Replacing these rotted areas takes only a few basic tools and a few materials, but it can make a huge improvement in your home’s appearance. Hardboard siding doesn’t cost that much, so it’s often worth it to replace an entire course. Doing this helps you avoid unnecessary butt joints.

Make your repair last
Prime the back and edges of the new siding. Thoroughly paint all exposed edges and grooves.
Do not drive the nails flush or countersink them. The heads will break the paper face, allowing water to soak in and deteriorate the siding. Caulk any nailheads that break the paper face.
Leave a 1/8-in. gap at corner and butt joints. Seal these joints with a 35-year, paintable acrylic latex caulk.
Prevent water from splashing on the siding by installing gutters or repairing leaky ones. Also, adjust lawn sprinklers so they don’t hit the siding.
Where siding meets a roof, it will rot if the siding touches the shingles. When you replace these boards, make sure you have good flashing along the joint. Install the new siding so there’s a 1-in. gap between siding and shingles.
Consider replacing rotted areas with fiber-cement siding. It’s 1/8 in. thinner than most hardboard, but it works in many cases, has a comparable cost, is highly rot resistant, and carries a 50-year warranty

Vinyl siding repair is tough, but not indestructible. If a falling branch or a well-hit baseball has cracked a piece of your siding, you can make it as good as new in about 15 minutes with a $5 zip tool (available at any home center) and a replacement piece. It’s as simple as unzipping the damaged piece and snapping in a new one.

Starting at one end of the damaged piece, push the end of the zip tool up under the siding until you feel it hook the bottom lip (Photo 1). Pull the zip tool downward and out to unhook the bottom lip, then slide it along the edge, pulling the siding out as you go. Then unzip any pieces above the damaged piece. Hold them out of the way with your elbow while you pry out the nails that hold the damaged piece in place .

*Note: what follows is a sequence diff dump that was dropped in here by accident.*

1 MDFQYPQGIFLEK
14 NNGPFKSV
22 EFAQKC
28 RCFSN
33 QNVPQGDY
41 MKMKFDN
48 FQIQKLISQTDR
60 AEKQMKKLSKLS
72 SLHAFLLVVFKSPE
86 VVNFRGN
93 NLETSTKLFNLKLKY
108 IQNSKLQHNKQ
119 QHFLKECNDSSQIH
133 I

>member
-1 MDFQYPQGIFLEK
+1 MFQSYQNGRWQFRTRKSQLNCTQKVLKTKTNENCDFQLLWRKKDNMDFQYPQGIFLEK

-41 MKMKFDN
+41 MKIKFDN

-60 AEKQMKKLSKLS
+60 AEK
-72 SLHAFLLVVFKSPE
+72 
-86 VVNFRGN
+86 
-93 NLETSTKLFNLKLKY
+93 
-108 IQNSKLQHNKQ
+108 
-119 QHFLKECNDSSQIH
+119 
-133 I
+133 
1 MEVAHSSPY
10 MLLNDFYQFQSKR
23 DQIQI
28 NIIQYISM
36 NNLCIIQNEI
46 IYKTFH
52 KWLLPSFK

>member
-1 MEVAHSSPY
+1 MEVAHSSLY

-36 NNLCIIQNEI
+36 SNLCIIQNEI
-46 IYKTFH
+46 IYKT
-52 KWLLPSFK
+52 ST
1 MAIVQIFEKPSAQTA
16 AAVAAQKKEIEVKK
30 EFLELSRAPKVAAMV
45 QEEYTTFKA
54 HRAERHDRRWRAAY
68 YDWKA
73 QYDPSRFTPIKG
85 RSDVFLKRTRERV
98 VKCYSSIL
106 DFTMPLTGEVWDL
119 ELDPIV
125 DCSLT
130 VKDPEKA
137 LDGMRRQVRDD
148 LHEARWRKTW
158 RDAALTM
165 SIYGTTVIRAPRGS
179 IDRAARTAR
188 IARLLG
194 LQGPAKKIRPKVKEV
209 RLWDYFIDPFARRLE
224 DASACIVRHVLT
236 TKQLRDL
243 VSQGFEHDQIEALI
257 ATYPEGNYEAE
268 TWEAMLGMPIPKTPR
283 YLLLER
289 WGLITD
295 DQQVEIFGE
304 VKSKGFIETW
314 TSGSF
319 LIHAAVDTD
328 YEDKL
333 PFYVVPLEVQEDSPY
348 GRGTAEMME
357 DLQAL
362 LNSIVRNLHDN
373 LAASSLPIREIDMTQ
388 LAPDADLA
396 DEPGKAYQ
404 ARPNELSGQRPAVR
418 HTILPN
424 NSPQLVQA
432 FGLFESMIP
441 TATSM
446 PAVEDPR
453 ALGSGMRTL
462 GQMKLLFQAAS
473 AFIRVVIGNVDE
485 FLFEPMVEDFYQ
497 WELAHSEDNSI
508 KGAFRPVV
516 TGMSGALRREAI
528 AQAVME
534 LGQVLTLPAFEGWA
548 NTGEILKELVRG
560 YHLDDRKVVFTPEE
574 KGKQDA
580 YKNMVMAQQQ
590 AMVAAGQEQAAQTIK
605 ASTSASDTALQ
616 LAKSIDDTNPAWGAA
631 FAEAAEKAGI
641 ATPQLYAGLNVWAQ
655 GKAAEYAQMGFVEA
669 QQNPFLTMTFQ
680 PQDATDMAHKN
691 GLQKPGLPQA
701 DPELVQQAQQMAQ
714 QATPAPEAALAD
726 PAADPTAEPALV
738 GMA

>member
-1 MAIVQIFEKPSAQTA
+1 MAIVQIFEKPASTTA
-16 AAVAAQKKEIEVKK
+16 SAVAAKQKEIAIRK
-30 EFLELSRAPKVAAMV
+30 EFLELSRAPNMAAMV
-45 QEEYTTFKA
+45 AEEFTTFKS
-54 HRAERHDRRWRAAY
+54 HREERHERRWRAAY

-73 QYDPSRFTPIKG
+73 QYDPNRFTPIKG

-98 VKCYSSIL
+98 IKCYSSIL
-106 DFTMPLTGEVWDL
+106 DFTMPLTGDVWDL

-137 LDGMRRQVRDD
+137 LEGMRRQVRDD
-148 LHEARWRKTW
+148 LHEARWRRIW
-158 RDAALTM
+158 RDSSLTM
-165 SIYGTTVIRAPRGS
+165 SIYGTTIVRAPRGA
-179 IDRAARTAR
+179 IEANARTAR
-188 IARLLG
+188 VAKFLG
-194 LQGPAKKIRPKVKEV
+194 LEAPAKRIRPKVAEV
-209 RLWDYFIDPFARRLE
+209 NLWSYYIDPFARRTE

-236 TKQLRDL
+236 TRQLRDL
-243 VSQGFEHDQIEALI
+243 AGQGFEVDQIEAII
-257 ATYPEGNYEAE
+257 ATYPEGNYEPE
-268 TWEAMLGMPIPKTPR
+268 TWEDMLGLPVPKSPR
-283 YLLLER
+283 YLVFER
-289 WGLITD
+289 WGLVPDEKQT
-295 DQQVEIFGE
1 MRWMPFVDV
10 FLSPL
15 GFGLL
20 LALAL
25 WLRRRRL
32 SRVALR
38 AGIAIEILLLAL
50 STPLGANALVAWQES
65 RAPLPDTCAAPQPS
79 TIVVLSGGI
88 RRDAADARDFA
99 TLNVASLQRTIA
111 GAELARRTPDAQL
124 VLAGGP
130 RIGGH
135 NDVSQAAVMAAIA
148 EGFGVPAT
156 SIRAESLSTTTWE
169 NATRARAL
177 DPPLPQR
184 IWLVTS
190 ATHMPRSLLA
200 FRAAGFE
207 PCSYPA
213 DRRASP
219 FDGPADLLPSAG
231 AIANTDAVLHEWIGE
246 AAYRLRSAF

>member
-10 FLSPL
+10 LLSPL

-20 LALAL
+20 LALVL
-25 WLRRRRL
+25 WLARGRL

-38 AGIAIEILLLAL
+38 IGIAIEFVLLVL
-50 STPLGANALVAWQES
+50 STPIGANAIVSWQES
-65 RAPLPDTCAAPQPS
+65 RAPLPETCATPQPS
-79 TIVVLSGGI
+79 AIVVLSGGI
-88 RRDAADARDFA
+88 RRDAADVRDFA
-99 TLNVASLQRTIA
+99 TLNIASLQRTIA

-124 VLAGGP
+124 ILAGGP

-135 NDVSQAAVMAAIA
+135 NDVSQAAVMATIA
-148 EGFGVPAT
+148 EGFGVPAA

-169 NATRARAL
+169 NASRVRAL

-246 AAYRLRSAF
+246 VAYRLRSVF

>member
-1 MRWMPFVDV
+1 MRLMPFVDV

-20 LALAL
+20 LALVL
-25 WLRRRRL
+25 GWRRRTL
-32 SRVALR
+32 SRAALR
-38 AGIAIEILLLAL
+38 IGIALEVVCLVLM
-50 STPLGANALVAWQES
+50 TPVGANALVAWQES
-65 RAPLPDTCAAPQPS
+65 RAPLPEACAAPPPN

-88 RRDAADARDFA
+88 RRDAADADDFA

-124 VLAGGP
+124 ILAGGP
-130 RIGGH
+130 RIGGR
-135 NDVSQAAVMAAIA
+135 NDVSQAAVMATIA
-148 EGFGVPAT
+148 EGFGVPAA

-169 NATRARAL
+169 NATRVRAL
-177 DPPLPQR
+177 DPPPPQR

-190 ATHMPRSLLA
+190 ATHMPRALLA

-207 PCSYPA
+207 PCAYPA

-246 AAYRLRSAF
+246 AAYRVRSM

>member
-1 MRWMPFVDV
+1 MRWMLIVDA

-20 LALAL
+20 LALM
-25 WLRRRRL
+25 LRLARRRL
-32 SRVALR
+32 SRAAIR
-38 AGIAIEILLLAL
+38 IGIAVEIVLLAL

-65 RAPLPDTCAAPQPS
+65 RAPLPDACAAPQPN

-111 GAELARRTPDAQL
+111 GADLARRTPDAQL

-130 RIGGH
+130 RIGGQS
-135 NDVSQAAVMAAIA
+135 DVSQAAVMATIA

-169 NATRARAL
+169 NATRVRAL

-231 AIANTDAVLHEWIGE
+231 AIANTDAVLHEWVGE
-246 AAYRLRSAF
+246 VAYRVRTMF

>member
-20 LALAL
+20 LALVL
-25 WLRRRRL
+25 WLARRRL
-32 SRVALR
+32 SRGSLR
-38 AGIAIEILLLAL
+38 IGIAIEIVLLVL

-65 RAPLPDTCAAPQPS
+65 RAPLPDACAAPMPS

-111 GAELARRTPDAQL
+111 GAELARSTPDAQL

Slide the replacement piece up into place, pushing up until the lower lip locks into the piece below it. Drive 1-1/4-in. roofing nails through the nailing flange. Space them about every 16 in. (near the old nail holes). Nail in the center of the nailing slot and leave about 1/32 in. of space between the nail head and the siding so the vinyl can move freely. Don’t nail the heads tightly or the siding will buckle when it warms up.

With the new piece nailed, use the zip tool to lock the upper piece down over it. Start at one end and pull the lip down, twisting the tool slightly to force the leading edge down . Slide the zip tool along, pushing in on the vinyl just behind the tool with your other hand so it snaps into place.

It’s best to repair vinyl in warm weather. In temperatures below freezing it becomes less flexible and may crack.

The downside of replacing older vinyl siding is that it can be hard to match the style and color, and siding rarely has any identifying marks. The best way to get a replacement piece is to take the broken piece to vinyl siding distributors in your area and find the closest match. If the old vinyl has faded or you can’t find the right color, take the broken piece to a paint store and have the color matched. Paint the replacement piece with one coat of top-quality acrylic primer followed by acrylic house paint—acrylic paint will flex with the movement of the vinyl.